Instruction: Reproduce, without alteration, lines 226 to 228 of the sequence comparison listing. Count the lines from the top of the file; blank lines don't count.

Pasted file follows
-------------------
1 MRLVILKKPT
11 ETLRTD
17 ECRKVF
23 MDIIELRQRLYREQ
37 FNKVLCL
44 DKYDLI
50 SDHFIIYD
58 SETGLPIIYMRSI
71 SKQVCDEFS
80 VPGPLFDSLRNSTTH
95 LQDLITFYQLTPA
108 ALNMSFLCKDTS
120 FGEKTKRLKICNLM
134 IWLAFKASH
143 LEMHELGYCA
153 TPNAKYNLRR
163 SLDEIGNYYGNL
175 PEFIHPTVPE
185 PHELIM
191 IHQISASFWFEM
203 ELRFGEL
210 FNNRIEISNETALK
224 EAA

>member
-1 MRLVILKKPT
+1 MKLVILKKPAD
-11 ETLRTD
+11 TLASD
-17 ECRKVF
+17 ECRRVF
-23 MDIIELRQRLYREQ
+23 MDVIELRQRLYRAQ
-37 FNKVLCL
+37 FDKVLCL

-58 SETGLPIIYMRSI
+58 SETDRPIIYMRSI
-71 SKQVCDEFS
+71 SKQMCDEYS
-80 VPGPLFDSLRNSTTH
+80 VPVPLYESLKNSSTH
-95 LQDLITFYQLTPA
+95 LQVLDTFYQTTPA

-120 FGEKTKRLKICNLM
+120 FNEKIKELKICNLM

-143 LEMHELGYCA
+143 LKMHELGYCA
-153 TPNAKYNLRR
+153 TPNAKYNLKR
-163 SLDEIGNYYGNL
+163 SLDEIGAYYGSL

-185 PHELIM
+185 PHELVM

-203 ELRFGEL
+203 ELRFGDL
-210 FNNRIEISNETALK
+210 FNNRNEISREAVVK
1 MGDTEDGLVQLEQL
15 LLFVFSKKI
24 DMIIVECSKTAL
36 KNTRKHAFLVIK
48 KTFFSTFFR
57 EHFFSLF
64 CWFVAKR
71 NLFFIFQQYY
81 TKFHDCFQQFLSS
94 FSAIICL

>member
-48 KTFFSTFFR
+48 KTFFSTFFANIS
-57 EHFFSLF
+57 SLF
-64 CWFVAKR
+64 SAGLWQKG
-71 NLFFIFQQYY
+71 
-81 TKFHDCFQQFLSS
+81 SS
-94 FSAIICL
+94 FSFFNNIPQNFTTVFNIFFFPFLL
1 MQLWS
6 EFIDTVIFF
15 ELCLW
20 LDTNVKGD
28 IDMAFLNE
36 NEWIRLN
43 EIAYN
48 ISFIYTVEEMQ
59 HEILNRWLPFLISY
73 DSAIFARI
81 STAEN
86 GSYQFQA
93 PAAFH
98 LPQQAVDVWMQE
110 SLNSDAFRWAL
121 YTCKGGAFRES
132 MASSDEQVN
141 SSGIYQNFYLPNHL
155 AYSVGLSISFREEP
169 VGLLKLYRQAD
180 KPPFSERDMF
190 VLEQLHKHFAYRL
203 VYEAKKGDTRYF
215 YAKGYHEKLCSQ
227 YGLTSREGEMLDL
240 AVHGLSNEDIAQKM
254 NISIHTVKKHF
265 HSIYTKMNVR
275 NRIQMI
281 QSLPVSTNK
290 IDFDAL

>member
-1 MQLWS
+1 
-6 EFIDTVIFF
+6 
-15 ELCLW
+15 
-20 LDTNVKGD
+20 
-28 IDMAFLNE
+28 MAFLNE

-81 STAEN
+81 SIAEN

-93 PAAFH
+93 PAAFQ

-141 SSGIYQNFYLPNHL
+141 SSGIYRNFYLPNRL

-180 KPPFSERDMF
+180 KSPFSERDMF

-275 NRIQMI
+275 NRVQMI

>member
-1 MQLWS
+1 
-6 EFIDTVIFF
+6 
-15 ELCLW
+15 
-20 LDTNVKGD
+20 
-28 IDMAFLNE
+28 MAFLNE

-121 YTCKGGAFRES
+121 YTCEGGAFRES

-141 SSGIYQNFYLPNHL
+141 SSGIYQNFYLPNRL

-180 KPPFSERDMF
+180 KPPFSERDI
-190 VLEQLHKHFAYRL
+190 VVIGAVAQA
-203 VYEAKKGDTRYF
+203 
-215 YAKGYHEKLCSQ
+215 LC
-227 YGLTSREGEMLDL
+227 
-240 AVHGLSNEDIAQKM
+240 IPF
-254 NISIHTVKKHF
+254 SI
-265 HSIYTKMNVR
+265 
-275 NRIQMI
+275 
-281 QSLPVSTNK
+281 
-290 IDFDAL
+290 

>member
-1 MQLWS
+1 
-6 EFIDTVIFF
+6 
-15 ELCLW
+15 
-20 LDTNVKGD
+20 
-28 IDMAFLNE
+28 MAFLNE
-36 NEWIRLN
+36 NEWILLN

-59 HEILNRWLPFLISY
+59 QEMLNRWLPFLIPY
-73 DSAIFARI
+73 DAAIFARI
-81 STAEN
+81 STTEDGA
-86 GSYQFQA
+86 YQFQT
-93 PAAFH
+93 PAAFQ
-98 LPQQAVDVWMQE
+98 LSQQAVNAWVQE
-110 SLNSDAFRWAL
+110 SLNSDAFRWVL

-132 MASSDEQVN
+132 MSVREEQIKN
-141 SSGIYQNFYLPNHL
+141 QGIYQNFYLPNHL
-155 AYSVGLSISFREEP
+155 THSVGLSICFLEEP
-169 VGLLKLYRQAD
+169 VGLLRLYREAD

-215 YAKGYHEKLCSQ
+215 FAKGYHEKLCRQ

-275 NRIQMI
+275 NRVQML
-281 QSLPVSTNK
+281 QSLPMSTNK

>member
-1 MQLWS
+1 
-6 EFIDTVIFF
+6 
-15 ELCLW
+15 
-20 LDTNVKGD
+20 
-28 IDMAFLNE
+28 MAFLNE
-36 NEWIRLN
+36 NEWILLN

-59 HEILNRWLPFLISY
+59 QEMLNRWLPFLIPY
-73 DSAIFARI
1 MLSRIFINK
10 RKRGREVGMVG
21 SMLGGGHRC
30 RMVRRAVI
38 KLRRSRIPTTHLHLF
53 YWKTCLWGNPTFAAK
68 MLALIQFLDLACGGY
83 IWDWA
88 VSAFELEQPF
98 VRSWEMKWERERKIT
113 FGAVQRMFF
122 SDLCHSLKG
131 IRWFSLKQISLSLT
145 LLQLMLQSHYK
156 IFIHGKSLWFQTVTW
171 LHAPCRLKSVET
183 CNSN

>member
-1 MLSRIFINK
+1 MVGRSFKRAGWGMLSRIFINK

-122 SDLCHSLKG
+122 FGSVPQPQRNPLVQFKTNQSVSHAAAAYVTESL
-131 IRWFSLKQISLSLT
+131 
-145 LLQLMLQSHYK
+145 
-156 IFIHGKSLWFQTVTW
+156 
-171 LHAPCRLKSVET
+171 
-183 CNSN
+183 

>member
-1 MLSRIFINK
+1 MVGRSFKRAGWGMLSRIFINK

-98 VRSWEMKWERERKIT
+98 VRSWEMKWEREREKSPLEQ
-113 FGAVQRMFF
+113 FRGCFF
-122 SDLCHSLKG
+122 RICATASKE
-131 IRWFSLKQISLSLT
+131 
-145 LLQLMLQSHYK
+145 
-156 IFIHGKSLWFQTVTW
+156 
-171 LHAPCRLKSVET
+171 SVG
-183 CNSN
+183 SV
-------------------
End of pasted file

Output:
1 MLSRIFINK
10 RKRGREVGMVG
21 SMLGGGHRC